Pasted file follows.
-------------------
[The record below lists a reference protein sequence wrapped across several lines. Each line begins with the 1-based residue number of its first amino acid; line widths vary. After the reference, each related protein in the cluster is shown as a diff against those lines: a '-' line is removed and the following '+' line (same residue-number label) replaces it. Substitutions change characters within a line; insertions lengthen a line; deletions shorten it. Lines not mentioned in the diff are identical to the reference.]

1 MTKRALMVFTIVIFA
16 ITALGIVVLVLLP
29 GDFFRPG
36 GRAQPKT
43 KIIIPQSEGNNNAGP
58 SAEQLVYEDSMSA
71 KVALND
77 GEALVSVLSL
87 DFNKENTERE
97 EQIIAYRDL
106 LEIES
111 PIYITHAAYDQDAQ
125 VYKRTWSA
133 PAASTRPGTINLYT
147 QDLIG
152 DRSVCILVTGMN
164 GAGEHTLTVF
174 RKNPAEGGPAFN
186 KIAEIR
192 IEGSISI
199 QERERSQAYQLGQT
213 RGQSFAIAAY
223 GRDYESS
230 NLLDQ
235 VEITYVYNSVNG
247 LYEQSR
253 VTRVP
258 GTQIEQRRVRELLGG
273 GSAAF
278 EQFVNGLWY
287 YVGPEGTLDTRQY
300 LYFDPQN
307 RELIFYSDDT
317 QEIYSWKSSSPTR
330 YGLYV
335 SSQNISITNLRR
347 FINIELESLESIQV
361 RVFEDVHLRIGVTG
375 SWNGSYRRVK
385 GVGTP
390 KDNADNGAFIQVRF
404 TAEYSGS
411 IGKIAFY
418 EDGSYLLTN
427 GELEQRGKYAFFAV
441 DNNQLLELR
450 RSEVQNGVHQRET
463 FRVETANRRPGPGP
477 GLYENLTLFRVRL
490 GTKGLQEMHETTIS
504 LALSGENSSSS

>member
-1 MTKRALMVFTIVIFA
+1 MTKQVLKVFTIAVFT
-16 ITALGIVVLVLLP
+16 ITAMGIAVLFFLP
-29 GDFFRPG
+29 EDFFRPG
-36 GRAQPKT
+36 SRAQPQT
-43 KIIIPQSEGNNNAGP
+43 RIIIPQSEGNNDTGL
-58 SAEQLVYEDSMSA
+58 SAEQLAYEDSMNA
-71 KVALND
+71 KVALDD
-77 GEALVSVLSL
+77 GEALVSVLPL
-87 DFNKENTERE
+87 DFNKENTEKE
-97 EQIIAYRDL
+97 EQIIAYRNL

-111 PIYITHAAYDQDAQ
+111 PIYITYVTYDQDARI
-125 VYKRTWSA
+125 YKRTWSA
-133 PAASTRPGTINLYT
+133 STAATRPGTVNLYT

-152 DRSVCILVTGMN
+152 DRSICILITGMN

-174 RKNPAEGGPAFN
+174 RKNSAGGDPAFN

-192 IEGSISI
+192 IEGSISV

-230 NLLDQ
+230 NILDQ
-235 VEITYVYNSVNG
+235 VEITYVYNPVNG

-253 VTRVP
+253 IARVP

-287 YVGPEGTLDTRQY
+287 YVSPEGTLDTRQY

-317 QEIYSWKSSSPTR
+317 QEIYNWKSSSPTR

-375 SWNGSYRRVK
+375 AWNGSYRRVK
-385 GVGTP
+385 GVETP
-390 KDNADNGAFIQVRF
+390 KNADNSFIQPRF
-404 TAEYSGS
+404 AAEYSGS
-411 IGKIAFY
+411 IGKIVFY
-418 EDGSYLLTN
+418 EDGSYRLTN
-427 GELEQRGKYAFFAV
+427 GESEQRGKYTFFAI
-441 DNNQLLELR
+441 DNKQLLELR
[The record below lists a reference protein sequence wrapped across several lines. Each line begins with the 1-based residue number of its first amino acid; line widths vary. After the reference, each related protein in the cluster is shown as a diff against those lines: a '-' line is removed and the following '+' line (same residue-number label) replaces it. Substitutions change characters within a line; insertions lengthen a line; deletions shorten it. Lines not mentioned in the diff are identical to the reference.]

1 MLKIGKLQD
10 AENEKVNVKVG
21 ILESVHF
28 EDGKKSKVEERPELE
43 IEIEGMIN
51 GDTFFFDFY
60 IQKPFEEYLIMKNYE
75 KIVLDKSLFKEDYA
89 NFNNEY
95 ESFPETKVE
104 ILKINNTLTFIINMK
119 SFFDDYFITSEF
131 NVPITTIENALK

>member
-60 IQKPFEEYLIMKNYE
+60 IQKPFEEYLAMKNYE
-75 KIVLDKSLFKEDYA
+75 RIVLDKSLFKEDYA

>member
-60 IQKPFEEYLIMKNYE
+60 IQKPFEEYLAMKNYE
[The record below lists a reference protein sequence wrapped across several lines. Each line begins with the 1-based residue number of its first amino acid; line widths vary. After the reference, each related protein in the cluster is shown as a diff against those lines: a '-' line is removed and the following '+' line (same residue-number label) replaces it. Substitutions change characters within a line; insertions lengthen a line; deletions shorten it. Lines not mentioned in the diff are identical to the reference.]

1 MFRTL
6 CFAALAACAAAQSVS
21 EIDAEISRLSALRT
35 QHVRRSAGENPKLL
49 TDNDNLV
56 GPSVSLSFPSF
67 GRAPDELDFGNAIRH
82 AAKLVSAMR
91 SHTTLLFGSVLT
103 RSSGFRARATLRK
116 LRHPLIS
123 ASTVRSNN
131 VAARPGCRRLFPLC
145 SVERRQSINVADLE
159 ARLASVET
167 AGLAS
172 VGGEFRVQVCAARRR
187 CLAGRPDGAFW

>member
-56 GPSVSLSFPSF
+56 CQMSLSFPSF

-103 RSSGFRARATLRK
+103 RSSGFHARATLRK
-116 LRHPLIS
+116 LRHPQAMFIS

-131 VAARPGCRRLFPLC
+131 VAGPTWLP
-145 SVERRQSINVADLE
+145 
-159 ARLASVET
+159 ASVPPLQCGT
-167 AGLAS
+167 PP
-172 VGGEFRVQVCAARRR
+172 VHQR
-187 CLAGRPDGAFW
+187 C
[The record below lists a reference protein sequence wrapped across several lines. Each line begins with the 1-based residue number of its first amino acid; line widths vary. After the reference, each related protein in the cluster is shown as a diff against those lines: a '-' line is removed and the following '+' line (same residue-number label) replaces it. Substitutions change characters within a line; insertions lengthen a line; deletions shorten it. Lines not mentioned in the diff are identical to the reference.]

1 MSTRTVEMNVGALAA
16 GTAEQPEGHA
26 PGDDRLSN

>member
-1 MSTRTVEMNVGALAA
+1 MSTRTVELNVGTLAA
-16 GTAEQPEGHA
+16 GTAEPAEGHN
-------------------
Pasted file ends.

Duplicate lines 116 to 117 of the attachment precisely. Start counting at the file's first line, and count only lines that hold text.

28 EDGKKSKVEERPELE
43 IEIEGMIN